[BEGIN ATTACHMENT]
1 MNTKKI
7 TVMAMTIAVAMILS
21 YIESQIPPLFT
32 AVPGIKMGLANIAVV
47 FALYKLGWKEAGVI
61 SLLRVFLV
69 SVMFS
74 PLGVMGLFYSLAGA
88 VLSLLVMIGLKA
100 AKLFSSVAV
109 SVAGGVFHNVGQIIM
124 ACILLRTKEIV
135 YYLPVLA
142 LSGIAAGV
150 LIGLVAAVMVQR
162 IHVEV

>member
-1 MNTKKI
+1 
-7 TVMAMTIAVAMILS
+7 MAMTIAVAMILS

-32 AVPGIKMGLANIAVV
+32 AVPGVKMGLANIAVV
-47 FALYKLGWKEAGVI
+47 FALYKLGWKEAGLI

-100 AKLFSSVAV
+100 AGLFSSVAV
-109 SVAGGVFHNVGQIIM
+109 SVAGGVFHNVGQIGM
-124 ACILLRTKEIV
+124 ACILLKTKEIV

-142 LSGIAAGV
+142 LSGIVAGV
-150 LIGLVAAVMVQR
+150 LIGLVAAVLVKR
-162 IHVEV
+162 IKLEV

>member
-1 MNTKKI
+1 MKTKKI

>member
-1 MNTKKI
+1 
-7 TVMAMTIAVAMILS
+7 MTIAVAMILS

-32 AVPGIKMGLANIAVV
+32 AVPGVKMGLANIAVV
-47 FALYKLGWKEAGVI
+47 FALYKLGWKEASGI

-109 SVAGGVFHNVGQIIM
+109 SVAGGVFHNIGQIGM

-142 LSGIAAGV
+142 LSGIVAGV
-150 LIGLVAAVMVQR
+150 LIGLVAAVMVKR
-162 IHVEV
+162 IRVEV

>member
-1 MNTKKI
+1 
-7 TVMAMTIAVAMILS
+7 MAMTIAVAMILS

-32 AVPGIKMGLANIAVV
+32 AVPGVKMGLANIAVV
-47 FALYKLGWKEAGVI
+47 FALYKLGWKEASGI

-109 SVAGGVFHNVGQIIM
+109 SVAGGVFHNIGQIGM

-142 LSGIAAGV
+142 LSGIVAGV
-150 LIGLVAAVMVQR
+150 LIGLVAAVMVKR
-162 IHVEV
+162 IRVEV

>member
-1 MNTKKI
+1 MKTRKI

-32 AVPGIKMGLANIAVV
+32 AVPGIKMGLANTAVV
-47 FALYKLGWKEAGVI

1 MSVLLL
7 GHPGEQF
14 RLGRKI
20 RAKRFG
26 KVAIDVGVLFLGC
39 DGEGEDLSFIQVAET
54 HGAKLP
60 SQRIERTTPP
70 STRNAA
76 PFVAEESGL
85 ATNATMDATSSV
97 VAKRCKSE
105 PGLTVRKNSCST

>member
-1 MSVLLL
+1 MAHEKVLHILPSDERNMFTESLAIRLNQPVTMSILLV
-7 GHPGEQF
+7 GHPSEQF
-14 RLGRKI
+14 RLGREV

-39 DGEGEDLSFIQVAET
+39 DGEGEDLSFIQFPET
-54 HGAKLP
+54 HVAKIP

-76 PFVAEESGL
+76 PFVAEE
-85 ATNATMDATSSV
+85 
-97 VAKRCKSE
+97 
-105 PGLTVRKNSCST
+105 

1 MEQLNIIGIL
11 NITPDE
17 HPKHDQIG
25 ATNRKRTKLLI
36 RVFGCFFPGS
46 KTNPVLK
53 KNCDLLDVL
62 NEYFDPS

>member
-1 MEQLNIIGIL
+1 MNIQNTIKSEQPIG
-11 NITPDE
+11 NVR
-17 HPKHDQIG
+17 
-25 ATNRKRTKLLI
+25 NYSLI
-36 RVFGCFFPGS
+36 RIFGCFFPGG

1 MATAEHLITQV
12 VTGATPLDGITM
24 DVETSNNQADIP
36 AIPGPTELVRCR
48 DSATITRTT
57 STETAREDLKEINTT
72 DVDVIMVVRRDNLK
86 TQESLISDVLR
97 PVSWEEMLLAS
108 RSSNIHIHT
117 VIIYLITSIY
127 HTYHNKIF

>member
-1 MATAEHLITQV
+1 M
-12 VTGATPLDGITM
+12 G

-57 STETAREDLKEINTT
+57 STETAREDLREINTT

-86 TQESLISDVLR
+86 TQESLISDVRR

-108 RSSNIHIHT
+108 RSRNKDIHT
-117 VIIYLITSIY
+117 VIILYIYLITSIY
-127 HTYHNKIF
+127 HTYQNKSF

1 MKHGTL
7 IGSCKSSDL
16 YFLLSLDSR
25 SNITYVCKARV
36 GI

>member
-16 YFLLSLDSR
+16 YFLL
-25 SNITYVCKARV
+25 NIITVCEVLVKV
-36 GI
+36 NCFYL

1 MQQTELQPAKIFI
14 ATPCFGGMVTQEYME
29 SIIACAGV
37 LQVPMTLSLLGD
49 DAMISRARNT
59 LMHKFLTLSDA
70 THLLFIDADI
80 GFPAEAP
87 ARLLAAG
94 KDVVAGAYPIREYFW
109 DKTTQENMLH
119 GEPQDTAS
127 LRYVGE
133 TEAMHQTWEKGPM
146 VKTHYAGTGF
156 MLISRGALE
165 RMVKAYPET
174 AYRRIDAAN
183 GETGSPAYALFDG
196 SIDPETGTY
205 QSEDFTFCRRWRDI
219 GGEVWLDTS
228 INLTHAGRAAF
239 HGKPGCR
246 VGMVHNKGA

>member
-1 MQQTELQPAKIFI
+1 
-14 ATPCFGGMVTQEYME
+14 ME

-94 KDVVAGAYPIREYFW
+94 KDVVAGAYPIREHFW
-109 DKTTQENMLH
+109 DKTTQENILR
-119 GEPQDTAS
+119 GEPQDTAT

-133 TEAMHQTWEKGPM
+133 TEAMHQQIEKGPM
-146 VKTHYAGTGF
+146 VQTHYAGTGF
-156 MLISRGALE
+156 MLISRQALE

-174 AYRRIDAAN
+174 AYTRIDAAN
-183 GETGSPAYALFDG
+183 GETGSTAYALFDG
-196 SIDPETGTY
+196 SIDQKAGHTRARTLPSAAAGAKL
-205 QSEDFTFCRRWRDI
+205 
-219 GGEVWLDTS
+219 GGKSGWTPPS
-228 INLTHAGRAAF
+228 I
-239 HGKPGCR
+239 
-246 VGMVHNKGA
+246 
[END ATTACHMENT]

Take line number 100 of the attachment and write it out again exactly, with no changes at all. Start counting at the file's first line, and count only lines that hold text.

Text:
+14 RLGREV